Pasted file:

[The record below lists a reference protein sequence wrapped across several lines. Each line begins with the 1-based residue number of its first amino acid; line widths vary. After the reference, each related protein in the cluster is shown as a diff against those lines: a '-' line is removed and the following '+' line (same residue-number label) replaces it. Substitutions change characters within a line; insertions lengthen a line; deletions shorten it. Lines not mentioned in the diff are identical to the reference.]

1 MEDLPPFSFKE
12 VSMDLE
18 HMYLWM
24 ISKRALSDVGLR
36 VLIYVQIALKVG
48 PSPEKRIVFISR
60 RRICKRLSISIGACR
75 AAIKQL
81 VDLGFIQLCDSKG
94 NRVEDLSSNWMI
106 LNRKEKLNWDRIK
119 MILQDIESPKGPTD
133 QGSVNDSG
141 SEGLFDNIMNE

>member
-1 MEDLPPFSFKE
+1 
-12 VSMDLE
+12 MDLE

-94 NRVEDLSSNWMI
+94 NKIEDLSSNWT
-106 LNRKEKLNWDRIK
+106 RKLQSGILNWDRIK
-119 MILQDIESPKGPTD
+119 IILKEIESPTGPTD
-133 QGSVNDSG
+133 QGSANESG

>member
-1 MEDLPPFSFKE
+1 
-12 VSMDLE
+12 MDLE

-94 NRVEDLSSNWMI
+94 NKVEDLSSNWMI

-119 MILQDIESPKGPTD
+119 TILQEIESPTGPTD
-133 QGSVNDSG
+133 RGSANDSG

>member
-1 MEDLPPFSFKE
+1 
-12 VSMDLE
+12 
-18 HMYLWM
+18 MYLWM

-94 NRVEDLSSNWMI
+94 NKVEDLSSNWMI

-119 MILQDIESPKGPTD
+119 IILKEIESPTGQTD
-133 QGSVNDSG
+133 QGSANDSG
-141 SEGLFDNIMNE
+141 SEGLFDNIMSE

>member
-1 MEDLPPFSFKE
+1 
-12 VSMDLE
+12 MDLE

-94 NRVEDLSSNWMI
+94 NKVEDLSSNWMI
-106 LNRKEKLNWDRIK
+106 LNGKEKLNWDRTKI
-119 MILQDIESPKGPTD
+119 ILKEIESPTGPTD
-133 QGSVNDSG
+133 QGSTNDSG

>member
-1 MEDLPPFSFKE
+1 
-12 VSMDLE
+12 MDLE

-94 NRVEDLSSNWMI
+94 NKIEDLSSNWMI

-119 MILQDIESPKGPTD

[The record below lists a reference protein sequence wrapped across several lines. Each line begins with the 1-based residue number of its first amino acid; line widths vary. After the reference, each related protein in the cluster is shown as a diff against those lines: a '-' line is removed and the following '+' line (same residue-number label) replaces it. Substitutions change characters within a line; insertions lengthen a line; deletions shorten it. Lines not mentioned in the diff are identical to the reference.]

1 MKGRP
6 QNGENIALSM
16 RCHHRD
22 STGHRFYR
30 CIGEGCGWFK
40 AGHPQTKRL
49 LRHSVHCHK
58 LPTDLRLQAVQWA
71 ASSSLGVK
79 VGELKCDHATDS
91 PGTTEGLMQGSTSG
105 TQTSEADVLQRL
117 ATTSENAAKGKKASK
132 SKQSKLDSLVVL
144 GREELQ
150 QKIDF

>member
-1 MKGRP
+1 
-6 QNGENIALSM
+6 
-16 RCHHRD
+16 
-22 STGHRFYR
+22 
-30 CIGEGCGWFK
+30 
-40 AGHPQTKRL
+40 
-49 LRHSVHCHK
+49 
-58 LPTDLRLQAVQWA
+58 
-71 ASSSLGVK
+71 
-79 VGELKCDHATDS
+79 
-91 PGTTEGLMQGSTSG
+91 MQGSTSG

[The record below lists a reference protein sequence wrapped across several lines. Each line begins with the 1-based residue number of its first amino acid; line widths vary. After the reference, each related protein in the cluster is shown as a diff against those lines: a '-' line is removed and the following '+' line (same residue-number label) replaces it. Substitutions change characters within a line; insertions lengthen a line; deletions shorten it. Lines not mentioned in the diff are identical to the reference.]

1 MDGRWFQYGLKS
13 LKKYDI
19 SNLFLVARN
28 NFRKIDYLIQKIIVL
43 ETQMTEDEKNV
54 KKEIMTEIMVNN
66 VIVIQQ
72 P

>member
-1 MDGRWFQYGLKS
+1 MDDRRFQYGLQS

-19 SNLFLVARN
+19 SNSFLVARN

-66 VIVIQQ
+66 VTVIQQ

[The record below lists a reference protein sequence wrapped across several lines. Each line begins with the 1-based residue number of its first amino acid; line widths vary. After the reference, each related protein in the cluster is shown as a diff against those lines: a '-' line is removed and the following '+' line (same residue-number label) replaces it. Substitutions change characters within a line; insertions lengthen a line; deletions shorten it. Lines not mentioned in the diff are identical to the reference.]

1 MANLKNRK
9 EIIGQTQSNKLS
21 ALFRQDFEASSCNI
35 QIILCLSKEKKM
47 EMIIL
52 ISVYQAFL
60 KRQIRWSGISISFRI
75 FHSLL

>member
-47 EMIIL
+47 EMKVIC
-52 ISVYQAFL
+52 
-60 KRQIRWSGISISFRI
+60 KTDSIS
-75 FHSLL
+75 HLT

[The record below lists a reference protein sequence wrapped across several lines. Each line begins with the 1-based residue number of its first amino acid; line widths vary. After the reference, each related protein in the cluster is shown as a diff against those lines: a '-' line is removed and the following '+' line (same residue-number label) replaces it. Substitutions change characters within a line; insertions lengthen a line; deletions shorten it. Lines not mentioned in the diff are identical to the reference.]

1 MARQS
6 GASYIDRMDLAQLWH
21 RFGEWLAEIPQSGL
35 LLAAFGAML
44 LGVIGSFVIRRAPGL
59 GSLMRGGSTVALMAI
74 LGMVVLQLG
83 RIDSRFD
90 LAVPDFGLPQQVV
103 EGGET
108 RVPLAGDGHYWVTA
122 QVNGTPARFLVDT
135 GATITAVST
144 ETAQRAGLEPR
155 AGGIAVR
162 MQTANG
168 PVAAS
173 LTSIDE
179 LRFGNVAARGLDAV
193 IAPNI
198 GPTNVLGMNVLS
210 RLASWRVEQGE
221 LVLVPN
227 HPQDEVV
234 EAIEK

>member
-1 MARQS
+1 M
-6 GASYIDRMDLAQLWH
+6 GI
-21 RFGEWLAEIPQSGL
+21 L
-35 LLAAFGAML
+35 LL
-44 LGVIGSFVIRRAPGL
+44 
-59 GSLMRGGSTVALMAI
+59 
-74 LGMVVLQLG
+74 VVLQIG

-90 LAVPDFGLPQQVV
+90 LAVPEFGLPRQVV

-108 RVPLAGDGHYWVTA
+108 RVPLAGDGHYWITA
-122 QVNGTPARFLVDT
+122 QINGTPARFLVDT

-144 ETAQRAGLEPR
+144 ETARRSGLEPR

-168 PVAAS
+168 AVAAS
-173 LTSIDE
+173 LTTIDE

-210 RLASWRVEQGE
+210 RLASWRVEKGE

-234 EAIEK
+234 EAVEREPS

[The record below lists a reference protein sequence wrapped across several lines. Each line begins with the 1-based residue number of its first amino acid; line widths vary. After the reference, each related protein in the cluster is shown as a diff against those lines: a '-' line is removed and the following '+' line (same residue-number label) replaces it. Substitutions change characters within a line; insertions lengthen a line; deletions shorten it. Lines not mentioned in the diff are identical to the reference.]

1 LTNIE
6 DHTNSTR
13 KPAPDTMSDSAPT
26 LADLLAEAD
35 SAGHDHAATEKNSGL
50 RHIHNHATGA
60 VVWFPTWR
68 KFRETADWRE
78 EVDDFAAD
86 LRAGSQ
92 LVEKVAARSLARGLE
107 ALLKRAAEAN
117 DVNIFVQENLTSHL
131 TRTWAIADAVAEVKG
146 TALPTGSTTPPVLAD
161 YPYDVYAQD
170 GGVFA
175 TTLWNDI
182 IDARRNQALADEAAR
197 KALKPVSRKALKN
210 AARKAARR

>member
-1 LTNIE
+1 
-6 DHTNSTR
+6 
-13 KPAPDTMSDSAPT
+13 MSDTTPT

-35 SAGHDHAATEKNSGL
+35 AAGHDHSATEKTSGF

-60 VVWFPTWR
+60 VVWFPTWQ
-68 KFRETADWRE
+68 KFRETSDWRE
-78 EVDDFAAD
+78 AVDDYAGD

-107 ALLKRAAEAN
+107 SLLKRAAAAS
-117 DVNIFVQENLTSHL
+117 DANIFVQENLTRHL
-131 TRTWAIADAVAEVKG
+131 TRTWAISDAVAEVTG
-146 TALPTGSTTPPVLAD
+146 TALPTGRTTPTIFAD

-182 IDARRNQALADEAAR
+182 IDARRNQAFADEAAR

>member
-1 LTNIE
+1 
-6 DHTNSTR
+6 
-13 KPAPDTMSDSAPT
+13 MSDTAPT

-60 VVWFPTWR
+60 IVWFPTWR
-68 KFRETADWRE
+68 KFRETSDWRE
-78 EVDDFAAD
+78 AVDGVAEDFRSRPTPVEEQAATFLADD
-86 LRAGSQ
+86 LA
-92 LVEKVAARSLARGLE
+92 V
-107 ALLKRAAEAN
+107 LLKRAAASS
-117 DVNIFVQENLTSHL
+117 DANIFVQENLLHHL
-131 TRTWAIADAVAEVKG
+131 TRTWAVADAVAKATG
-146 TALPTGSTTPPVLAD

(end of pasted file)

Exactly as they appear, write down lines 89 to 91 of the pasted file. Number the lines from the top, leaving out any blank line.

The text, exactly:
117 ATTSENAAKGKKASK
132 SKQSKLDSLVVL
144 GREELQ